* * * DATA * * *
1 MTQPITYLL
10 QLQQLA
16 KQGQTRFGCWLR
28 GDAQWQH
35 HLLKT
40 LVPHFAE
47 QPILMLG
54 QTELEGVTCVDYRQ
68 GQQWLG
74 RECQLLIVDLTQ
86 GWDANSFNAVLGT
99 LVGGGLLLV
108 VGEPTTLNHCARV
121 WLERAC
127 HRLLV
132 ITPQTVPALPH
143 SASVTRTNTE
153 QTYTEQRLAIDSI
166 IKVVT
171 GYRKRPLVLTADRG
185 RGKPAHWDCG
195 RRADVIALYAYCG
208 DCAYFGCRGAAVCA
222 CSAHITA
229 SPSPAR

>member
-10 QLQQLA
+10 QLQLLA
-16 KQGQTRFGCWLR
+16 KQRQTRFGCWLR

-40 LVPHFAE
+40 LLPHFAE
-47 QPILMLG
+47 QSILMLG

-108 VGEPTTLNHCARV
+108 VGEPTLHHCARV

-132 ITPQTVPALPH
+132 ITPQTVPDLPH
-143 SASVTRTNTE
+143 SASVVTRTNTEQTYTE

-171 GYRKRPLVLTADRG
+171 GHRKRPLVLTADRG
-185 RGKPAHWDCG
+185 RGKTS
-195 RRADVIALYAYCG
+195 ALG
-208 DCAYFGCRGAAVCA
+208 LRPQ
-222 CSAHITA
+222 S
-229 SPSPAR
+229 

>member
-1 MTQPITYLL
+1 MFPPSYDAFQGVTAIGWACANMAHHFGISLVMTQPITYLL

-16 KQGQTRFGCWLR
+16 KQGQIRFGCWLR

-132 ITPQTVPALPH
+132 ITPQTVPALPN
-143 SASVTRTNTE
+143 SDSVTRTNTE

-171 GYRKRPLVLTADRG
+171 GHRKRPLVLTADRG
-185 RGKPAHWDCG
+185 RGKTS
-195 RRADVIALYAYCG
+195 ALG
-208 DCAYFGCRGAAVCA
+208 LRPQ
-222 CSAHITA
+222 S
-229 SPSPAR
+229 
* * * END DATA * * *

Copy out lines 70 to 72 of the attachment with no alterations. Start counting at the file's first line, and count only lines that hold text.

-222 CSAHITA
+222 S
-229 SPSPAR